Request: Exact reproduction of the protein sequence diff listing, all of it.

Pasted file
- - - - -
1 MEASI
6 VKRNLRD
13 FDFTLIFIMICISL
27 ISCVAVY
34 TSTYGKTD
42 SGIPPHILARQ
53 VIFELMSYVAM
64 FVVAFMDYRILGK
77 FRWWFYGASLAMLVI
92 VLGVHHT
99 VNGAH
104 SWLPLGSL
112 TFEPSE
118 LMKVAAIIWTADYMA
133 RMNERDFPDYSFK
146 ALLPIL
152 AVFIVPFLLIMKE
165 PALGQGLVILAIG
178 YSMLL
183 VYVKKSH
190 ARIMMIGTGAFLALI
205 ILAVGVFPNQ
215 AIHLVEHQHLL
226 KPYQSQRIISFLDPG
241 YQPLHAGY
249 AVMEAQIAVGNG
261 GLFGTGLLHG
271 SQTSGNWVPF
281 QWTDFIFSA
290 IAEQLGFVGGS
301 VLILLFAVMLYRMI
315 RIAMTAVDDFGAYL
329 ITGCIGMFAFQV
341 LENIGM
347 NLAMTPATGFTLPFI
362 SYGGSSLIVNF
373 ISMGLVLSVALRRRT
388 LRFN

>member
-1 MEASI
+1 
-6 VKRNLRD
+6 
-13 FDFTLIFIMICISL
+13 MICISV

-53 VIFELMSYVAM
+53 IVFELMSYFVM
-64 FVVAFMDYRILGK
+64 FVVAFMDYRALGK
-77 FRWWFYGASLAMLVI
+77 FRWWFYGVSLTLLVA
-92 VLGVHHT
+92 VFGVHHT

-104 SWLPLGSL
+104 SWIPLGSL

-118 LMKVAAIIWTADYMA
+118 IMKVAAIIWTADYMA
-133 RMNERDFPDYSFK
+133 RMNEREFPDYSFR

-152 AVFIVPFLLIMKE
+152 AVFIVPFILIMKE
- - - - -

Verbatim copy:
1 MEASI
6 VKRNLRD
13 FDFTLIFIMICISL
27 ISCVAVY
34 TSTYGKTD
42 SGIPPHILARQ
53 VIFELMSYVAM
64 FVVAFMDYRILGK
77 FRWWFYGASLAMLVI
92 VLGVHHT
99 VNGAH
104 SWLPLGSL
112 TFEPSE
118 LMKVAAIIWTADYMA
133 RMNERDFPDYSFK
146 ALLPIL
152 AVFIVPFLLIMKE
165 PALGQGLVILAIG
178 YSMLL
183 VYVKKSH
190 ARIMMIGTGAFLALI
205 ILAVGVFPNQ
215 AIHLVEHQHLL
226 KPYQSQRIISFLDPG
241 YQPLHAGY
249 AVMEAQIAVGNG
261 GLFGTGLLHG
271 SQTSGNWVPF
281 QWTDFIFSA
290 IAEQLGFVGGS
301 VLILLFAVMLYRMI
315 RIAMTAVDDFGAYL
329 ITGCIGMFAFQV
341 LENIGM
347 NLAMTPATGFTLPFI
362 SYGGSSLIVNF
373 ISMGLVLSVALRRRT
388 LRFN

>member
-1 MEASI
+1 
-6 VKRNLRD
+6 
-13 FDFTLIFIMICISL
+13 MICISV

-53 VIFELMSYVAM
+53 IVFELMSYFVM
-64 FVVAFMDYRILGK
+64 FVVAFMDYRALGK
-77 FRWWFYGASLAMLVI
+77 FRWWFYGVSLTLLVA
-92 VLGVHHT
+92 VFGVHHT

-104 SWLPLGSL
+104 SWIPLGSL

-118 LMKVAAIIWTADYMA
+118 IMKVAAIIWTADYMA
-133 RMNERDFPDYSFK
+133 RMNEREFPDYSFR

-152 AVFIVPFLLIMKE
+152 AVFIVPFILIMKE